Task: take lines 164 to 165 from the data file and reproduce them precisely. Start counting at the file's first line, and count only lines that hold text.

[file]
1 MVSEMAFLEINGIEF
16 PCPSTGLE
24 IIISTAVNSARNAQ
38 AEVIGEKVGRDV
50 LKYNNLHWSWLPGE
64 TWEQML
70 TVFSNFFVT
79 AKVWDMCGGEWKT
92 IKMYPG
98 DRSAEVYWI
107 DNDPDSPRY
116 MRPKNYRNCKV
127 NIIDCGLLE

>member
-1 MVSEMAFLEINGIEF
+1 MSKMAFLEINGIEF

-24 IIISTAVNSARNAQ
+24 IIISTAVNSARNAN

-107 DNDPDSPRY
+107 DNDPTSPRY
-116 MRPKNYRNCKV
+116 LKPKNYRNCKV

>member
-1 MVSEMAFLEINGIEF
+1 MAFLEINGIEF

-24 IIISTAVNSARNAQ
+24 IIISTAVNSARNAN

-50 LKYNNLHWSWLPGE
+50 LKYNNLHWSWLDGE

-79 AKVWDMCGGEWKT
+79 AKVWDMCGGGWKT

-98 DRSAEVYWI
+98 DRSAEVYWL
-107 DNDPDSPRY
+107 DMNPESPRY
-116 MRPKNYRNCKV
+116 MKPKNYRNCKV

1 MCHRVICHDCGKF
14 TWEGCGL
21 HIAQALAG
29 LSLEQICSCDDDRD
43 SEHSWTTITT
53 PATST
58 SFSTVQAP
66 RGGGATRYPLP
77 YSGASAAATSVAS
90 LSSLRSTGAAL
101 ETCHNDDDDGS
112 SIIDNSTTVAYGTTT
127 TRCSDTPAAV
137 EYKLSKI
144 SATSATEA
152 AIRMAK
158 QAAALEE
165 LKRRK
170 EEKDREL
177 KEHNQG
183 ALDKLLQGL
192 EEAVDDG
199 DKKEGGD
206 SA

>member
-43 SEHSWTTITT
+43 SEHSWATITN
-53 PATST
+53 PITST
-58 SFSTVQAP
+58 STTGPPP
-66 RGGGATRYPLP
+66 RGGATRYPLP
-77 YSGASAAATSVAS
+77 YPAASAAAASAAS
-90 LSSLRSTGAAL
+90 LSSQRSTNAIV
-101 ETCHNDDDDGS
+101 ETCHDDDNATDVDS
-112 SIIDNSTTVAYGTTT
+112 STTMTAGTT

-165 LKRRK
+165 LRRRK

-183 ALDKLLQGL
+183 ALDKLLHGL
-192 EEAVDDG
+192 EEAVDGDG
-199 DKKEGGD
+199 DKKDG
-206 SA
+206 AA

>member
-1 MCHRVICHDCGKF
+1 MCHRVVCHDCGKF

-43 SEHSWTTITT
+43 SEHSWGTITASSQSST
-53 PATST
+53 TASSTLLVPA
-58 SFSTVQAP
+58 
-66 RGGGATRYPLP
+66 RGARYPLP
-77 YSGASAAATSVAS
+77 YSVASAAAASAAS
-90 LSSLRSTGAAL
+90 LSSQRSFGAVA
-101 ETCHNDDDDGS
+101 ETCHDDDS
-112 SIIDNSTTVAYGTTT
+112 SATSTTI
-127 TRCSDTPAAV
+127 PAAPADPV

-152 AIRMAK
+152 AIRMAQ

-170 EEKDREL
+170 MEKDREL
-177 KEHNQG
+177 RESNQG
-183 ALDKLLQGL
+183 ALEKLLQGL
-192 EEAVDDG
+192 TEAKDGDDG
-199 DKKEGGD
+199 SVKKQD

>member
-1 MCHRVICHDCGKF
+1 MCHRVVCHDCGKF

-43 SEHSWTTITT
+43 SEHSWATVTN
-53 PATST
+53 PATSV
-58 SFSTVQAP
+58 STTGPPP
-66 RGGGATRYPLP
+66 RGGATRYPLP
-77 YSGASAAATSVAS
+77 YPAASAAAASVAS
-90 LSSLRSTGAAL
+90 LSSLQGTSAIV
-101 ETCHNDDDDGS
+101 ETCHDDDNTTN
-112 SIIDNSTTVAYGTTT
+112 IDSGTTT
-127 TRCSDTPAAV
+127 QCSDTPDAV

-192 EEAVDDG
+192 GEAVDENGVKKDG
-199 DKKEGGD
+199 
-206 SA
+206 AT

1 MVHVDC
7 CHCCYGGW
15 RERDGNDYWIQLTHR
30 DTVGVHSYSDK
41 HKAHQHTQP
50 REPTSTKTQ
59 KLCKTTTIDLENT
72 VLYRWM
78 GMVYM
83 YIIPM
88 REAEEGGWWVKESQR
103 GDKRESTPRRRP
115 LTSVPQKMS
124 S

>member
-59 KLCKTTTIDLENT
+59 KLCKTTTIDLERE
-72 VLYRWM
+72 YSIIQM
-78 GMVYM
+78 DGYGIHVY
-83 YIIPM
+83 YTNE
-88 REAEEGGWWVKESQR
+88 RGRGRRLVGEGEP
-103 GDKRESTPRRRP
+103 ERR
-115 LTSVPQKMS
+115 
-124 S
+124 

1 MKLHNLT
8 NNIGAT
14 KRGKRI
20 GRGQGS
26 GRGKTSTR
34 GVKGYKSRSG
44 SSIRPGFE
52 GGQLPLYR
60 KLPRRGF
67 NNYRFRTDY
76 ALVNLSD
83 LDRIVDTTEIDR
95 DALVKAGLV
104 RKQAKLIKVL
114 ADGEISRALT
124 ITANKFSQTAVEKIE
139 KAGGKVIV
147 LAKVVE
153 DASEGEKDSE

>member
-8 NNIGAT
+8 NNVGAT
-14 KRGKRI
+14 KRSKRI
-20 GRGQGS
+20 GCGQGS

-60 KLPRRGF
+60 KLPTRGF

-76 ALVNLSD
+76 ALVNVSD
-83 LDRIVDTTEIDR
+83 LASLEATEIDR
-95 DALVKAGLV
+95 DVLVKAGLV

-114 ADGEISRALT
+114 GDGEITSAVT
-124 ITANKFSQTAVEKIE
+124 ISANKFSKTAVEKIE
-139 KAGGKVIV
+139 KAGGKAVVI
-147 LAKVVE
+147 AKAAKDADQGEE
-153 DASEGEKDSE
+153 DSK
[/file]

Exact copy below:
-59 KLCKTTTIDLENT
+59 KLCKTTTIDLERE